5 Minutes with Gloria Estefan
September 21, 2013 – Last week, I had the privilege of interviewing seven-time Grammy award winning singer Gloria Estefan for a “5 Minutes with…” feature that will be published in the October 2013 Issue of Yankees Magazine.
Although the interview didn’t take place in time to make it into the second annual Yankees Magazine en Español (this season), it will certainly be published in the 2014 edition.
The interview with Estefan was one that I coveted for a long time because of my admiration for the Cuban-born singer. After a few years of trying to set up the rare one-on-one conversation with Estefan, I finally got the opportunity, thanks in large part to the relentless efforts of my close friend and Yankees director of Latino affairs Manuel Garcia (pictured below with Gloria Estefan, Emilio Estefan and me). Estefan, who was in New York City promoting her 27th album, sat down with me for a half hour at the 3 West Club.
The interview took place in a meeting room that featured thousands of books on United States presidential history. Without a doubt, the “old New York” feel of the hotel and of the mahogany-filled room we were in added to an already unforgettable experience.
In the interview, I asked Estefan about her newest album, The Standards.
“As a child, I listened to Nat King Cole, Johnny Mathis and Frank Sinatra with my parents and I used to sing some of the songs that are on The Standards to them, as well,” Estefan said. “My father died in 1980, so every time I sing any of those songs, he is on the forefront of my mind. He was a big inspiration for this entire album. Once I chose the tracks for this album, I sang them to my mom. She was very emotional, as was I.”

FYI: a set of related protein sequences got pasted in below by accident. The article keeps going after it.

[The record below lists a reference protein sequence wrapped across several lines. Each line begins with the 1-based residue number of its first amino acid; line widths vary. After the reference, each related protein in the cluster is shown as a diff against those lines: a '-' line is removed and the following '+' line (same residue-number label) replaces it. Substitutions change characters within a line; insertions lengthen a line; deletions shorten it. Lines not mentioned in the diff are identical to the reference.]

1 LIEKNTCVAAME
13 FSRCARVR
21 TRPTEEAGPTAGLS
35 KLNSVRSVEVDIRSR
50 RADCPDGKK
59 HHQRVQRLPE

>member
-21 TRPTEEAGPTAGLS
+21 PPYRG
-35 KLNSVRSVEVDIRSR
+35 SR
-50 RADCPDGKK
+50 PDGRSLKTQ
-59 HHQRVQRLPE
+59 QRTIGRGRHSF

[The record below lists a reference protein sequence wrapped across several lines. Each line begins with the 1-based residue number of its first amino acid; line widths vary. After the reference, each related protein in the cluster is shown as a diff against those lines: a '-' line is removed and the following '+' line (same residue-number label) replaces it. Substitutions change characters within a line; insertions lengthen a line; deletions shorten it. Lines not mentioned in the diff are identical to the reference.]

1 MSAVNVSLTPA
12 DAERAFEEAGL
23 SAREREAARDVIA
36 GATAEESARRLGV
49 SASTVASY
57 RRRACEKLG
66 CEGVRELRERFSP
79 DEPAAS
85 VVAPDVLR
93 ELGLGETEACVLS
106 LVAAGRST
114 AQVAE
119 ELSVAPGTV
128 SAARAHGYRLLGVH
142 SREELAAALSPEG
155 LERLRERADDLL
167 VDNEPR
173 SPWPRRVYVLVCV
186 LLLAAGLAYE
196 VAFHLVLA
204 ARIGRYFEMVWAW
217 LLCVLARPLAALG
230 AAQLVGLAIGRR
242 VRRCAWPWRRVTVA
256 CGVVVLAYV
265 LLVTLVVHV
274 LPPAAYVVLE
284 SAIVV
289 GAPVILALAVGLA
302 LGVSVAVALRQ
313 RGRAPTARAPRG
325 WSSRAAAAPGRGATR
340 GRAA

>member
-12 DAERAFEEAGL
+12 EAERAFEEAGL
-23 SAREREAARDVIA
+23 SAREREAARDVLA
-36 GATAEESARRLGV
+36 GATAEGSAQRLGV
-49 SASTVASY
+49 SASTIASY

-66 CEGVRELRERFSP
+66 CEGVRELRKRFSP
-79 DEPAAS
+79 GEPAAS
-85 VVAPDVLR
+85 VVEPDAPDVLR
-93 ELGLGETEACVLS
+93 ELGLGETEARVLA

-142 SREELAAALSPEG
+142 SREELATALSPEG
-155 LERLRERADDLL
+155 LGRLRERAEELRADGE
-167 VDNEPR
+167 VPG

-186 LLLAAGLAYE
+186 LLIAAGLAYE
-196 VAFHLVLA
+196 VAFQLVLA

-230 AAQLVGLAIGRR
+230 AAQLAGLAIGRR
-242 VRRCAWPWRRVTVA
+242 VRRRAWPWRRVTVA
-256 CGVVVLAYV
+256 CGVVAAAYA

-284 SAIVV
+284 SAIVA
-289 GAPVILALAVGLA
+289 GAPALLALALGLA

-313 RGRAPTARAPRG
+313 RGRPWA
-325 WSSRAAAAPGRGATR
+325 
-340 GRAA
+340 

I was also interested to find out if Estefan could have ever imaged that she would become an international star during the earliest days of the Miami Sound Machine. The largest gatherings that Estefan, her husband Emilio and the rest of the Miami Sound Machine were performing at in the late ’70s were weddings and other private events.
“Back then, I believed that the only place music would have in my life would simply be for fun,” Estefan said. “If someone would have predicted that would go on to sell 100 million albums, I would have told them that they were crazy. If I could have looked into the future and seen myself performing in concert, I would have said, ‘Who is that?’ I’m glad it was a gradual process because in the 10 years before we made it big, I learned how to relax and be myself on stage.”
The most vivid memories I have of Estefan came from documentaries that chronicled her many tours in the mid-’80s. During the heyday of the Miami Sound Machine, it was awe-inspiring to watch Estefan take the stage in front of thousands of fans in every city of the world night in and night out. I have long wanted to ask Estefan about those experiences, and her response was as interesting as I thought it would be.
“When “Dr. Beat” became the No. 1 song in Holland, Emilio and I felt as if we got on a roller coaster at full speed,” Estefan said. “We didn’t get off that roller coaster for 18 years. It was like an explosion of work and excitement. After we created each album, we would promote them for a few months throughout the world. Then, I would come home and begin rehearsing for the next tour for a few months. After that, we would spend 16 months to two years on the road, doing the tour. To be immersed in music like that was heaven. The toughest part was the grueling schedule, and I had to keep myself very fit. I spent two hours in the gym every morning. I tried to sleep as much as I could, and I didn’t drink coffee or alcohol. The biggest reason I was able to tour like that is because my family was with me. Otherwise, I would not have been willing to be away that much.”
Of course, the conversation had to include a question about the song that helped catapult Estefan to become the most successful Latin crossover performer in history.
“Conga came from one of the most infectious celebratory rhythms, which used to be performed on the streets of Cuba,” Estefan said. “We took the Cuban conga and fused it with dance music, which people in America and throughout the world really understand. When we put that song together, it included everything from lyrics to melody and the rhythm underneath. It was one big percussion, and that got through to everyone.
–Alfred Santasiere III